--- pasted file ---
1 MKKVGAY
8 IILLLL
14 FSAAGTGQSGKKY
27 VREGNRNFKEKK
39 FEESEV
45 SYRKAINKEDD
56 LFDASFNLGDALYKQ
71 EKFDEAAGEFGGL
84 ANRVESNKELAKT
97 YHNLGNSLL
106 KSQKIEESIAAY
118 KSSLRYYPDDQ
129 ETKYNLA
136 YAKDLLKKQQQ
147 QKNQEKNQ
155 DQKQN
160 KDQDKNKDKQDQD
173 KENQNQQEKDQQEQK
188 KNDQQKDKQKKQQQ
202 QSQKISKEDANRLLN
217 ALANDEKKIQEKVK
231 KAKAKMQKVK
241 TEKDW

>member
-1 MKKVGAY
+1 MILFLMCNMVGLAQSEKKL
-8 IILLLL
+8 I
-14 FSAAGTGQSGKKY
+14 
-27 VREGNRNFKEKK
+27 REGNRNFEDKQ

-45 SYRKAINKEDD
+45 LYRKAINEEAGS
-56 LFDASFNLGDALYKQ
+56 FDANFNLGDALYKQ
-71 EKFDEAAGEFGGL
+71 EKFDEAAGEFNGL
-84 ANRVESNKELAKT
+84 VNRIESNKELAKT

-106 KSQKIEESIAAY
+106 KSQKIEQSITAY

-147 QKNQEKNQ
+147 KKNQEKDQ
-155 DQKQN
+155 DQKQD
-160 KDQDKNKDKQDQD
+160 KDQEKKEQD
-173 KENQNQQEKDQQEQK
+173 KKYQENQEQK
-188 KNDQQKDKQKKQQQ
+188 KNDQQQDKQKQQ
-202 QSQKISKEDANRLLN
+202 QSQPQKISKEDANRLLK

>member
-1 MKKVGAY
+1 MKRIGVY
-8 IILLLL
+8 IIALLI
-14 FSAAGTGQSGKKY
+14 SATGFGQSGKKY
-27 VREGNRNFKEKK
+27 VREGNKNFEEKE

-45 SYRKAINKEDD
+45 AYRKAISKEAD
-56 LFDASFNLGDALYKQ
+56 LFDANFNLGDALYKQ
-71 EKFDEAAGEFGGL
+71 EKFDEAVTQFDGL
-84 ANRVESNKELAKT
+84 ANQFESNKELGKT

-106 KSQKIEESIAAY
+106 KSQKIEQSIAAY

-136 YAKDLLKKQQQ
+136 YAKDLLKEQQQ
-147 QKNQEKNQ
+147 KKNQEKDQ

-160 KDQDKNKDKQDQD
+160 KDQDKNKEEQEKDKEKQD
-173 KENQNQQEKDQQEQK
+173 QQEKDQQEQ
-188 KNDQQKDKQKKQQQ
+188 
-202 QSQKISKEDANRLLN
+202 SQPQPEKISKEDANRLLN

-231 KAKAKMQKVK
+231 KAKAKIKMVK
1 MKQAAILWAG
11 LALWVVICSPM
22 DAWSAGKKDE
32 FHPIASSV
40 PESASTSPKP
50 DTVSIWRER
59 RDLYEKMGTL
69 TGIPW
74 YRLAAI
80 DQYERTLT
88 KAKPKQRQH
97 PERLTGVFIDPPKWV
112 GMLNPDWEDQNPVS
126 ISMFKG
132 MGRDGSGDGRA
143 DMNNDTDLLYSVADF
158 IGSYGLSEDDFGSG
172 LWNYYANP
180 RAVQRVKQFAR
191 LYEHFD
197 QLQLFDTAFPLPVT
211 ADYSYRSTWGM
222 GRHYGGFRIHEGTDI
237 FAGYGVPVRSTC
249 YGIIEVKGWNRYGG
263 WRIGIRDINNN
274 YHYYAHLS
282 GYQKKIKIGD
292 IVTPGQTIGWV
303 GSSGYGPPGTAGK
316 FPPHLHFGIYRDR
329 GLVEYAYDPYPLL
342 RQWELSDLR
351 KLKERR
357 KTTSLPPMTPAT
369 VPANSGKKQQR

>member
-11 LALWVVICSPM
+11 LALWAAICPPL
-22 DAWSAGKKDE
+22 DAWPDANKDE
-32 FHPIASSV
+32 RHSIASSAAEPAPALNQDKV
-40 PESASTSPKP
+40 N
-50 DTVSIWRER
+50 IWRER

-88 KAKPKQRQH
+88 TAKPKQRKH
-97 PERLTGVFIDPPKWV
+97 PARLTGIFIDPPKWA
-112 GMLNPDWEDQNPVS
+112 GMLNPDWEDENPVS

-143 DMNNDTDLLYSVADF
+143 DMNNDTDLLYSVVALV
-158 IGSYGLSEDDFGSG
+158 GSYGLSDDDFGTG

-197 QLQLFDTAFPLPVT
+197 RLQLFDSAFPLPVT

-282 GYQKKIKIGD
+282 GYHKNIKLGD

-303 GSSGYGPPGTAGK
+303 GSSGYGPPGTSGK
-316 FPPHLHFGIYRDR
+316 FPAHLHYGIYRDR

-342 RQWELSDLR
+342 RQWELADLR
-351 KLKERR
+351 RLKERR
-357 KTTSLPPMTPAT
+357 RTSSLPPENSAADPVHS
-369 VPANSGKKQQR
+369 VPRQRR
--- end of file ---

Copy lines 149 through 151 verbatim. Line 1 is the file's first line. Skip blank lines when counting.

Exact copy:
-303 GSSGYGPPGTAGK
+303 GSSGYGPPGTSGK
-316 FPPHLHFGIYRDR